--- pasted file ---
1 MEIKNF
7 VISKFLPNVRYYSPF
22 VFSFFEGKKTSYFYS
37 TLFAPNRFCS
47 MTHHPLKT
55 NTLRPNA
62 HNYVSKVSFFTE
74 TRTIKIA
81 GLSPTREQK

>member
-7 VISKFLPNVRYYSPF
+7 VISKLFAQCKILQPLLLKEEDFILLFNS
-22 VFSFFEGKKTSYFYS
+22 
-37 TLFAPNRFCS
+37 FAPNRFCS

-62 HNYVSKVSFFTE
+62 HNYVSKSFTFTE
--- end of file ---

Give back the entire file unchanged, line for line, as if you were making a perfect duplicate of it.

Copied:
1 MEIKNF
7 VISKFLPNVRYYSPF
22 VFSFFEGKKTSYFYS
37 TLFAPNRFCS
47 MTHHPLKT
55 NTLRPNA
62 HNYVSKVSFFTE
74 TRTIKIA
81 GLSPTREQK

>member
-7 VISKFLPNVRYYSPF
+7 VISKLFAQCKILQPLLLKEEDFILLFNS
-22 VFSFFEGKKTSYFYS
+22 
-37 TLFAPNRFCS
+37 FAPNRFCS

-62 HNYVSKVSFFTE
+62 HNYVSKSFTFTE